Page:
“For Handel”, From Interactive to Inactive
Western Washington University is a college in Bellingham, the most northwest part of the United States, about 15–20 minutes away from Canada, and it is the college I currently attend. On my first day I was greeted by a sculpture of great magnificence that reminded me of my hometown in Seattle. If you have been to the campus of WWU, you have seen “For Handel” by Mark Di Suvero, then again you if you have been here you wouldn’t need this description.
“For Handel” is a large red metal sculpture located at the Performing Arts Center Plaza, the most Northern part of campus. It is reminiscent of the work of Alexander Liberman, especially his sculpture at the Pacific Science Center “Olympic Iliad”, yet more spartan in nature. Alexander’s work has a certain fluid nature to it, while ‘For Handel” seems more industrial with its use of steel girders, nuts and bolts, and sharp corners. “For Handel” is also minimalistic with using only five girders, whereas other sculptures like “Olympic Iliad” use dozens of separate parts.
As it stands now, it doesn’t draw many people to it, even though its orangish-redness sticks out against the greens of the trees and grass, and the pale browns of the surrounding buildings. This is probably because it is out of the way of many things. Unless you are going inside the Performing Arts Center to hear a concert, you have little reason to walk through its plaza and look at “For Handel”. There are a few students who come and go, glancing at it. Others may sit near it and work on homework for their classes, appreciating the venue of the outdoors. Art is usually supposed to draw people in, but “For Handel”, does not do that like other pieces of art do.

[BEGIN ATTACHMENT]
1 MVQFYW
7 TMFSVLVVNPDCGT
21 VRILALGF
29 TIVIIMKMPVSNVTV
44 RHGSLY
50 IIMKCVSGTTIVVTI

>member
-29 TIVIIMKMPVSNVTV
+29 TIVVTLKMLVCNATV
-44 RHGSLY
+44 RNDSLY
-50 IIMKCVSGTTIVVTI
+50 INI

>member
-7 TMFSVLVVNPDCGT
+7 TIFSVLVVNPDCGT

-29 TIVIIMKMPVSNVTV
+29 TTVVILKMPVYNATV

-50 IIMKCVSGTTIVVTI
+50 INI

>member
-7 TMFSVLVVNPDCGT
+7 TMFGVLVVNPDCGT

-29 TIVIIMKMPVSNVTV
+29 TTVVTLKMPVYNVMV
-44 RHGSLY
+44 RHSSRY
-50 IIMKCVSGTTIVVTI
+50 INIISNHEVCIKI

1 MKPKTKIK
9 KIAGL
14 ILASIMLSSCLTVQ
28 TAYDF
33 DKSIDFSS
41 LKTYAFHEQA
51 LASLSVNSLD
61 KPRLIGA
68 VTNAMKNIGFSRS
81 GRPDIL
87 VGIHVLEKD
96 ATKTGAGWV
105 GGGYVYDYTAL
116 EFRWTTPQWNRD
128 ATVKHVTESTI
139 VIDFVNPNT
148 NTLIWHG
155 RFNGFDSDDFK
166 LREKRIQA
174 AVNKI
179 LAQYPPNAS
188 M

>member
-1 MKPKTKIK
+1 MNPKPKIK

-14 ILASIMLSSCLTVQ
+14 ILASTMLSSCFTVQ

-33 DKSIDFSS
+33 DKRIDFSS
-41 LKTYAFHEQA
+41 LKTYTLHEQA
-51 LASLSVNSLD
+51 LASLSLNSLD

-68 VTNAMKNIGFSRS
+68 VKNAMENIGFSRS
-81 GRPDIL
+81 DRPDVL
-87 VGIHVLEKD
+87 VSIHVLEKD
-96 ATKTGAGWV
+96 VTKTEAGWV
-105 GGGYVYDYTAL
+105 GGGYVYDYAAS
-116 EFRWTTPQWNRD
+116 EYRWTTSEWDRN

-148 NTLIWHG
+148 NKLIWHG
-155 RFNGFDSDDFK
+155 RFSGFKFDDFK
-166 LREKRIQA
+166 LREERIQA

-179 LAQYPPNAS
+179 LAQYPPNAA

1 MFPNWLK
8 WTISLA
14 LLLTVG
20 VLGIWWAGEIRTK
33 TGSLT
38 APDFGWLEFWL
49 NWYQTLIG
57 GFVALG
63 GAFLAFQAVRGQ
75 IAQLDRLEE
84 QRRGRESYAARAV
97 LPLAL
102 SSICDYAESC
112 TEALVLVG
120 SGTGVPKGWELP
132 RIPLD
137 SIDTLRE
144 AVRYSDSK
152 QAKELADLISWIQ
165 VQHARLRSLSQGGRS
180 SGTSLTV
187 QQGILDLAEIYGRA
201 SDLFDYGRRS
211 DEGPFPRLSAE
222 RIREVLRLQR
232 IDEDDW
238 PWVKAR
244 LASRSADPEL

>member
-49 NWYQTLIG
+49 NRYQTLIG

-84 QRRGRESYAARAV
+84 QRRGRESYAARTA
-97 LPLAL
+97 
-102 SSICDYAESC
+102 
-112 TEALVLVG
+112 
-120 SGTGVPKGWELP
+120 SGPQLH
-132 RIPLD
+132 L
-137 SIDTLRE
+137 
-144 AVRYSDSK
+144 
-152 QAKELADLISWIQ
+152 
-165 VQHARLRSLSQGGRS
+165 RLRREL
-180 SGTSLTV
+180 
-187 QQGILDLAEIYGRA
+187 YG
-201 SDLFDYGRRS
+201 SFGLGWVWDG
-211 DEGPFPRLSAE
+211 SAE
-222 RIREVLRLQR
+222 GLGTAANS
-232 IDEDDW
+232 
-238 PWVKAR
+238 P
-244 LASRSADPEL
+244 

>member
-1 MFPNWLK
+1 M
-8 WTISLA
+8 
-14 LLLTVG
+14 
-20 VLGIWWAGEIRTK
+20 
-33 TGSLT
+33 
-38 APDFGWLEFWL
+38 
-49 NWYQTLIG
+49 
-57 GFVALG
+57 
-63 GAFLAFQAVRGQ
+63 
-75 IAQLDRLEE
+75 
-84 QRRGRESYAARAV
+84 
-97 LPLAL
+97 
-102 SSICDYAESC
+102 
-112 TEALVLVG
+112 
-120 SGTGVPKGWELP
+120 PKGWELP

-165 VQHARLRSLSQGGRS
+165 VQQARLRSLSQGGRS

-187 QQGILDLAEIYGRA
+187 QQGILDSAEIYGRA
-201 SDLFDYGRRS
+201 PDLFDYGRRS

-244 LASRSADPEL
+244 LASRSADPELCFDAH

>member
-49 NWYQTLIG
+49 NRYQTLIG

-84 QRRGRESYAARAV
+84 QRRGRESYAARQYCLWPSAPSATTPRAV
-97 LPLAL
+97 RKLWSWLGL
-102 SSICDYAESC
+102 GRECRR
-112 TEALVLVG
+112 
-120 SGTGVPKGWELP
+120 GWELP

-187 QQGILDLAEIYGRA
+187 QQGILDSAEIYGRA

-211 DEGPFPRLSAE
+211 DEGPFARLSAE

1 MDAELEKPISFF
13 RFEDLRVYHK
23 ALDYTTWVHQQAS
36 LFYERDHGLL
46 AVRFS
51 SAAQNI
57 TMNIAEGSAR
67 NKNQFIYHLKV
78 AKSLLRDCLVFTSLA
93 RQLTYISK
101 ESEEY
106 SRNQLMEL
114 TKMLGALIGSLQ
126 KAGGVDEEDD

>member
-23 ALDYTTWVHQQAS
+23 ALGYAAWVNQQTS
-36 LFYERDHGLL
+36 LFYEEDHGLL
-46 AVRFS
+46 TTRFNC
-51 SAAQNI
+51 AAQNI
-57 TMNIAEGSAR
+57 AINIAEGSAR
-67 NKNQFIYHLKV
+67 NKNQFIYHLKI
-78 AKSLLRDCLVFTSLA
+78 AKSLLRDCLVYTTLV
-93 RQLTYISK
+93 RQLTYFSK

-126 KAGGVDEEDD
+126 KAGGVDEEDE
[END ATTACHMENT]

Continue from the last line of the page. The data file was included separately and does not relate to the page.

What puzzles me is that the structure has changed over the years.
When the sculpture was finished in 1975, it included an active component; a swing. Almost anything I can think of can be improved by including a swing on it, and sculptures are one of them. But it was removed shortly after the piece was finished. Rumor says that it was because someone hurt themselves on it, but I could find no official reason as to why it was removed. So now, instead of being an active center to the plaza, it sits passively like a wall flower, a painting on the proverbial wall of a museum that barely anyone visits. A structure like “For Handel” is meant to be outside and looked at, not virtually shut behind museum doors. In my many visits to the PAC plaza, there were never many people there. An active and interactive piece of art would attract more people, making the plaza a hub of activity, but it seems it needed to be changed so it could be safer.
But is it safer now?
People still try to make it an active piece of art, and climb all over it. On one of my visits to the plaza, I accidentally scared a man who was climbing on the piece, and he fell off. Thankfully he landed on his feet and was uninjured, but it could have been disastrous. It seems that people want an outlet for activity. If “For Handel” still had its swing, would there be more people there to enjoy it? Is it still an interactive piece of art?